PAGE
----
each species. Amplification of loci in species other than those from which the
loci were identified was attempted with some success. Compared to similar
studies in other vertebrate taxa, microsatellite loci are relatively scarce in
sandbar and blacktip sharks and only slightly more frequent in shortfin mako.
Low frequencies of microsatellites occurs in the presence of large genome sizes,
ranging from 5.9 to 8.5 picograms DNA per diploid nucleus as determined from
flow cytometry and from published reports. Many loci averaged fewer than ten
uninterrupted repeats per microsatellite motif. There is a positive correlation
between the number of uninterrupted repeats per microsatellite motif and allelic
diversity in microsatellite loci in sharks.
*Henningsen, Alan D., Trant, John M.,
Place, Allen R.
(ADH) The National Aquarium in Baltimore,
Biological Programs, Baltimore, MD 21202; (JMT, ARP) Univ. of Maryland
Biotechnology Institute, Center of Marine Biotechnology, University of Maryland,
Baltimore, MD 21202
Preliminary results on the size of
proteins and protein concentration in histotroph from three species of batoids.
Myliobatoid rays reproduce via aplacental
viviparity. Uterine milk ,or histotroph, produced by uterine villi (trophonemata)
is the sole source of embryonic nutrition once the yolk supply is exhausted
through parturition. Previous studies have documented that protein is a major
component of histotroph. To determine protein size and concentration, we
collected histotroph from three species of myliobatoid rays: the southern
stingray, Dasyatis americana, the cownose ray Rhinoptera
bonasus, and the yellow ray Urolophus jamaicensis .
Preliminary results on the size and concentration of proteins in histotroph were
obtained in all three species. Histotroph and serum collected from a gravid
southern stingray on day 54 of a 138 day gestation were analyzed via gel
filtration, SDS-PAGE, and protein assay. The predominant protein was ~55-61 KDa
from both histotroph and serum. Fractions collected off the gel filtration
column yielded a protein concentration of 39.1 mg/ml in the histotroph. SDS-PAGE
of histotroph from all three species indicated the relative sizes of the
predominant protein to be ~55-61, 64.6, and 53.5-64 KDa for the southern,
yellow, and cownose ray, respectively. The protein concentrations in the
histotroph from the three species were 20.6, 1.2, and 80.0 mg/ml, for the
southern, yellow, and cownose ray, respectively.
*Heupel, Michelle R., Bennett, Michael B.
(MRH) Mote Marine Laboratory, Center for
Shark Research, Sarasota, FL 34236; (MBB) Dept. of Anatomical Sciences,
University of Queensland, St. Lucia, Queensland 4072 Australia
Aspects of the life history of epaulette
sharks, Hemiscyllium ocellatum on Heron Island Reef, Great
Barrier Reef, Australia
The population of Hemiscyllium
ocellatum on Heron Island Reef, Great Barrier Reef, Australia was
examined over a three year period. The abundance of H. ocellatum
on a 0.25 km2 site on the reef flat was examined by conducting a tag-recapture
study. A total of 494 sharks were tagged during 11 sampling trips from July 1994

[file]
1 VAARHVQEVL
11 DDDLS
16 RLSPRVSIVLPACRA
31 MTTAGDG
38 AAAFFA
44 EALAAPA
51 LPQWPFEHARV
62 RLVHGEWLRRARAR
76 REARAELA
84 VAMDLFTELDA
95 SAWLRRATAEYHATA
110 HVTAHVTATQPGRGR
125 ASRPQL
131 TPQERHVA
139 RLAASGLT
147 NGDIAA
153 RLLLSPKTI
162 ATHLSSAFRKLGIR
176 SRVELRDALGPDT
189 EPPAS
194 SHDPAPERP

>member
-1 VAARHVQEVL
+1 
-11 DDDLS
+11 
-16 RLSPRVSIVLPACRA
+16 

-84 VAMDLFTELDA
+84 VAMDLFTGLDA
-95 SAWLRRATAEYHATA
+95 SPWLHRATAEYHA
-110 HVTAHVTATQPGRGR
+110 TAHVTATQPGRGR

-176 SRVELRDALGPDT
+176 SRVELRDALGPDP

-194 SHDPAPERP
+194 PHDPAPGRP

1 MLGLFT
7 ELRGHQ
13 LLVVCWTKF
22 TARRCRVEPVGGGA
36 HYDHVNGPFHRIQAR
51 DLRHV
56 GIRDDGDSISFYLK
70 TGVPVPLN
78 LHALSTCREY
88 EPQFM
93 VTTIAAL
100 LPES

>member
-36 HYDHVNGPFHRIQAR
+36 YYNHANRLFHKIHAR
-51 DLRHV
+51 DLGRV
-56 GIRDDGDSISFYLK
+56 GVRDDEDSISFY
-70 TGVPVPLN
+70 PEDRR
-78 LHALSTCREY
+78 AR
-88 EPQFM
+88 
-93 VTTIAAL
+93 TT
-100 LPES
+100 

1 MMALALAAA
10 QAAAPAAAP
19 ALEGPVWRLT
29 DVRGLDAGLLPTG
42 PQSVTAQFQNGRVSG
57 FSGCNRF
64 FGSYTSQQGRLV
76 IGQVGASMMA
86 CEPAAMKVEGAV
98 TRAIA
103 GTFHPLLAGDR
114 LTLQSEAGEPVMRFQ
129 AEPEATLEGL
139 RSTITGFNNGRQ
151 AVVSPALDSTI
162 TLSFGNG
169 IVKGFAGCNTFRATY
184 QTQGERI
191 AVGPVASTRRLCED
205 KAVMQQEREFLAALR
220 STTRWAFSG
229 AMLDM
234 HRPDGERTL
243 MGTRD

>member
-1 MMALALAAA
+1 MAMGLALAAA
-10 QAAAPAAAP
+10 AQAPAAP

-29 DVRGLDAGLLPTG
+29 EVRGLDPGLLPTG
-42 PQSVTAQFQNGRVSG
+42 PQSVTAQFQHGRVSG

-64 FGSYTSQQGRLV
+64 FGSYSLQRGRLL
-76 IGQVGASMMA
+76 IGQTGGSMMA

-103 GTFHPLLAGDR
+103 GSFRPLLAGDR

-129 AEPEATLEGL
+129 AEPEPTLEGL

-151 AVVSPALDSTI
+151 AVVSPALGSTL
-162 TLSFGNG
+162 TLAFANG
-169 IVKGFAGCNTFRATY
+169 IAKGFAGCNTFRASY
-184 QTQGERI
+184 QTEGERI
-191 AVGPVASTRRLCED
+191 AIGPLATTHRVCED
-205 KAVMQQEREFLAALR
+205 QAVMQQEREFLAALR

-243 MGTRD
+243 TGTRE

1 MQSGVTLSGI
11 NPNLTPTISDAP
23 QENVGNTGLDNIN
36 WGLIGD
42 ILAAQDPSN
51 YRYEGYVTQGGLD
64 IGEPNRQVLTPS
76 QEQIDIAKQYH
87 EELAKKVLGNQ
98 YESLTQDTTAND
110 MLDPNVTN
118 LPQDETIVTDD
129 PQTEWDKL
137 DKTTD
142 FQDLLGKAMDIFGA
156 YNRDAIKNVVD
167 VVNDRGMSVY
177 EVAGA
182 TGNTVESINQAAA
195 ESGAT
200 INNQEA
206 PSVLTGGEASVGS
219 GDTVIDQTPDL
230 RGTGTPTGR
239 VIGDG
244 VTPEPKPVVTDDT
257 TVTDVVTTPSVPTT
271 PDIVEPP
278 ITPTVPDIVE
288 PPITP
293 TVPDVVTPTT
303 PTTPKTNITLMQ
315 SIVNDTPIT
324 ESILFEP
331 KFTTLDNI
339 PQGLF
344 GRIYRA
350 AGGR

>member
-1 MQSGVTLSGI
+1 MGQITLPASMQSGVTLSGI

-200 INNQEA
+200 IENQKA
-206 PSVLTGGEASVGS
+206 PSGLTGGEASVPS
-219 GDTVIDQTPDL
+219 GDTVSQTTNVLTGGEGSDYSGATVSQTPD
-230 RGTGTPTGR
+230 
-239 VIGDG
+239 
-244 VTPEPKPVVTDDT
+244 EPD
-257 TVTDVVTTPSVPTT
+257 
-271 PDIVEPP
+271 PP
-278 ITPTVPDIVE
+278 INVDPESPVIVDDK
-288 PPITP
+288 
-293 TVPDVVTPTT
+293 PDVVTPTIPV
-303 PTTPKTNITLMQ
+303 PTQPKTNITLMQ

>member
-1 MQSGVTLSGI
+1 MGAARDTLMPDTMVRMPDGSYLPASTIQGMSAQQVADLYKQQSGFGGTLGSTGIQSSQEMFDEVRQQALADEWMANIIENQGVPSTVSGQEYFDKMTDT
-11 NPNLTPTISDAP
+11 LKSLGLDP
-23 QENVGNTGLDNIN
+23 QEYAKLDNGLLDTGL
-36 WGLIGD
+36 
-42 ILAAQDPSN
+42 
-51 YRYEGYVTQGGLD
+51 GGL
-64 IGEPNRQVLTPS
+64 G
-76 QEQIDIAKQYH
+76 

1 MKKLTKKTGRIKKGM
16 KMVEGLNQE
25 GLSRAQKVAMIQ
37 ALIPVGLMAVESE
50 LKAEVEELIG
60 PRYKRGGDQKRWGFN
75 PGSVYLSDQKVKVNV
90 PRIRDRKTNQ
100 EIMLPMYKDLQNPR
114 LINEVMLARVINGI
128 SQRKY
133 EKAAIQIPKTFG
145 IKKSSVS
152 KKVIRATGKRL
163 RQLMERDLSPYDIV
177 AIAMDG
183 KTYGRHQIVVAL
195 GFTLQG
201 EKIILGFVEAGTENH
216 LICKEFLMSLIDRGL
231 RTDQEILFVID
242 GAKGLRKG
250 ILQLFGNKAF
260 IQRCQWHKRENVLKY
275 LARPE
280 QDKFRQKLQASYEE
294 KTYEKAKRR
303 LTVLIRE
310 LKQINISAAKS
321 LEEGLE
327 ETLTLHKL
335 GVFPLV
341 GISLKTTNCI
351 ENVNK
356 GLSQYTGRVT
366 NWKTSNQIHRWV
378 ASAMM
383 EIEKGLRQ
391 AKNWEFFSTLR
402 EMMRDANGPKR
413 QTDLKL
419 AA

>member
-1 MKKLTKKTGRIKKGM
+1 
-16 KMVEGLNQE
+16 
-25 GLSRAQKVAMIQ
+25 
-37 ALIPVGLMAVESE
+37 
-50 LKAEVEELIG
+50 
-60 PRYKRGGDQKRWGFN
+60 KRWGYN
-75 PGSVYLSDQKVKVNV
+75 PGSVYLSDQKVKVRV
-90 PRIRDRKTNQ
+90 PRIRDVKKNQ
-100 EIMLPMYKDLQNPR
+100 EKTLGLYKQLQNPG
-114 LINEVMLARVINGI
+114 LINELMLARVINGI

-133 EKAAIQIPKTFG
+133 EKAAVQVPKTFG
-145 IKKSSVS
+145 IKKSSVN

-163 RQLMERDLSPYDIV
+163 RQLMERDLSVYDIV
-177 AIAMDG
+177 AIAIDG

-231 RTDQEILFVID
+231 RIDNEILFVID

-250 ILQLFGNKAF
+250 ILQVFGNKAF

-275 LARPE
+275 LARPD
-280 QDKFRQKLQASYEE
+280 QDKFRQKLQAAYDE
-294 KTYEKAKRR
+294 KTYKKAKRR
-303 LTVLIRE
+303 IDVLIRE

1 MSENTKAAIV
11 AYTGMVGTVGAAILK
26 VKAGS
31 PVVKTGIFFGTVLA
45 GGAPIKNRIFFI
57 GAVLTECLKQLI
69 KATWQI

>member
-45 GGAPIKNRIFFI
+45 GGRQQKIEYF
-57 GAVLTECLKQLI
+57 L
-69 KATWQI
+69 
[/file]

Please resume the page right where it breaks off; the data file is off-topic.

to August 1997. The interval between initial release and recapture of sharks
ranged from 1 - 725 days. The overall recapture rate was 22% with an estimated
3% tag loss. Recaptured sharks appeared to move randomly within the study site,
and distances between initial release site and recapture site ranged from 0 -
329 m. There was no obvious site attachment. Estimates of animal abundance using
the Jolly-Seber method gave a range of 93 - 1359 sharks during the study period.
The Peterson and Fisher-Ford methods provided ranges of 320 - 3298 and 200 -
2190 respectively. Catch per unit effort and captive observations showed H.
ocellatum were most active at dusk/dawn hours and during night low
tides. Activity patterns coincided with prey activity periods. Sharks were found
to consume polychaete worms and crustaceans.
*Heupel, Michelle R., Manire, Charles A.,
Simpfendorfer, Colin A., Bennett, Michael B.
(MRH, CAM) Mote Marine Laboratory, Center
for Shark Research, Sarasota, FL 34236; (CAS) Fisheries Western Australia, North
Beach, Western Australia 6020 Australia; (MBB) Department of Anatomical
Sciences, University of Queensland, St. Lucia, Queensland 4072 Australia
Spinal deformities in elasmobranchs
Three shark species from Australian
waters, and two species from North American waters, were found with skeletal
deformities. Three epaulette sharks, Hemiscyllium ocellatum, one
gummy shark, Mustelus antarcticus, one whiskery shark, Furgaleus
macki, one bull shark, Carcharhinus leucas and two
bonnethead sharks, Sphyrna tiburo were all found with similar
spinal curvatures. Spinal curves consisted of large scoliotic (lateral spinal
curvature), lordotic (axial spinal curvature) and kyphotic (humpback curve)
bends of the vertebral column. Possible causes of these deformities are
currently unknown, but may include asymmetrical stresses to the vertebral
column, parasites, arthritis, injury, disease, localized tumors or malnutrition.
However, all species show similar curvatures along the vertebral column,
suggesting the cause of the deformity is uniform across multiple families and
*Hilkemann, Brenda A., Stanhope, Michael
J., Shivji, Mahmood S.
(BAH, MSS) Oceanographic Center, Nova
Southeastern University, Dania, FL 33004; (MJS) Biology and Biochemistry, The
Queen's University, Belfast, Northern Ireland BT9 7BL UK
Comparative structure and evolution of
mitochondrial genome control region in sharks
The control region is the main non-coding
region of vertebrate mitochondrial (mt) DNA, and contains the major regulatory
elements controlling replication and transcription of this genome. In many
vertebrates, the control region appears to be the fastest evolving locus in the
mt genome, and portions of this locus are often used in population and